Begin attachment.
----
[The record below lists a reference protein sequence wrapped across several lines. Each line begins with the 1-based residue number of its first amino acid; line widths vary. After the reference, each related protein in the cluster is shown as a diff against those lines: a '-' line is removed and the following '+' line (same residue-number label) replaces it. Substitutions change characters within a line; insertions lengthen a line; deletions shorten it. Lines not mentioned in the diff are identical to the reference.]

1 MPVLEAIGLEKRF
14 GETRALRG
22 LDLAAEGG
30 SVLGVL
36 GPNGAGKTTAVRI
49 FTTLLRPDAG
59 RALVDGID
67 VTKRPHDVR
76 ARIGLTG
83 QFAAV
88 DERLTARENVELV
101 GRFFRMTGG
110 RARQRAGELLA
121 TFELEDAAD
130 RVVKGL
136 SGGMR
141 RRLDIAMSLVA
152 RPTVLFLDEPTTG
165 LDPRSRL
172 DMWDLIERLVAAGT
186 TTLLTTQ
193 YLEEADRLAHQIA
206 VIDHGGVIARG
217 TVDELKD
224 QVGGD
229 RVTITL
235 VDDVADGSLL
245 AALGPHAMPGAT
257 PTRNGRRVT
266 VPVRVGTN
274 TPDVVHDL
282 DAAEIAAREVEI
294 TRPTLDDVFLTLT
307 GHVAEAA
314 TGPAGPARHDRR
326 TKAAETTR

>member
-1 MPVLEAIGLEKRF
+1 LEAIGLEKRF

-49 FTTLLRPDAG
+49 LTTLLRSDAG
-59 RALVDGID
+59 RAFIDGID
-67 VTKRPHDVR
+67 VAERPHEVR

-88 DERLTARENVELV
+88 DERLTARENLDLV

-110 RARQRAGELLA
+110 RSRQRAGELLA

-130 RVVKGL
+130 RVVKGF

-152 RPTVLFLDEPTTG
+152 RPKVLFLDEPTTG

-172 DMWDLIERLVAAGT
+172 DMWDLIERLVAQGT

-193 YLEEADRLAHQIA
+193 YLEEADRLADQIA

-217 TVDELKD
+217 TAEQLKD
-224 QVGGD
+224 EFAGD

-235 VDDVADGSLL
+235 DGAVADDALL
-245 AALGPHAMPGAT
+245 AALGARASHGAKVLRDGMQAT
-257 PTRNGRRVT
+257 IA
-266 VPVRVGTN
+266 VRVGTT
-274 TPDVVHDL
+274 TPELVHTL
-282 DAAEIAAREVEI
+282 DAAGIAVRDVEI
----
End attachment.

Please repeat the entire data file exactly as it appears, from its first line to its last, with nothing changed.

[The record below lists a reference protein sequence wrapped across several lines. Each line begins with the 1-based residue number of its first amino acid; line widths vary. After the reference, each related protein in the cluster is shown as a diff against those lines: a '-' line is removed and the following '+' line (same residue-number label) replaces it. Substitutions change characters within a line; insertions lengthen a line; deletions shorten it. Lines not mentioned in the diff are identical to the reference.]

1 MPVLEAIGLEKRF
14 GETRALRG
22 LDLAAEGG
30 SVLGVL
36 GPNGAGKTTAVRI
49 FTTLLRPDAG
59 RALVDGID
67 VTKRPHDVR
76 ARIGLTG
83 QFAAV
88 DERLTARENVELV
101 GRFFRMTGG
110 RARQRAGELLA
121 TFELEDAAD
130 RVVKGL
136 SGGMR
141 RRLDIAMSLVA
152 RPTVLFLDEPTTG
165 LDPRSRL
172 DMWDLIERLVAAGT
186 TTLLTTQ
193 YLEEADRLAHQIA
206 VIDHGGVIARG
217 TVDELKD
224 QVGGD
229 RVTITL
235 VDDVADGSLL
245 AALGPHAMPGAT
257 PTRNGRRVT
266 VPVRVGTN
274 TPDVVHDL
282 DAAEIAAREVEI
294 TRPTLDDVFLTLT
307 GHVAEAA
314 TGPAGPARHDRR
326 TKAAETTR

>member
-1 MPVLEAIGLEKRF
+1 LEAIGLEKRF

-49 FTTLLRPDAG
+49 LTTLLRSDAG
-59 RALVDGID
+59 RAFIDGID
-67 VTKRPHDVR
+67 VAERPHEVR

-88 DERLTARENVELV
+88 DERLTARENLDLV

-110 RARQRAGELLA
+110 RSRQRAGELLA

-130 RVVKGL
+130 RVVKGF

-152 RPTVLFLDEPTTG
+152 RPKVLFLDEPTTG

-172 DMWDLIERLVAAGT
+172 DMWDLIERLVAQGT

-193 YLEEADRLAHQIA
+193 YLEEADRLADQIA

-217 TVDELKD
+217 TAEQLKD
-224 QVGGD
+224 EFAGD

-235 VDDVADGSLL
+235 DGAVADDALL
-245 AALGPHAMPGAT
+245 AALGARASHGAKVLRDGMQAT
-257 PTRNGRRVT
+257 IA
-266 VPVRVGTN
+266 VRVGTT
-274 TPDVVHDL
+274 TPELVHTL
-282 DAAEIAAREVEI
+282 DAAGIAVRDVEI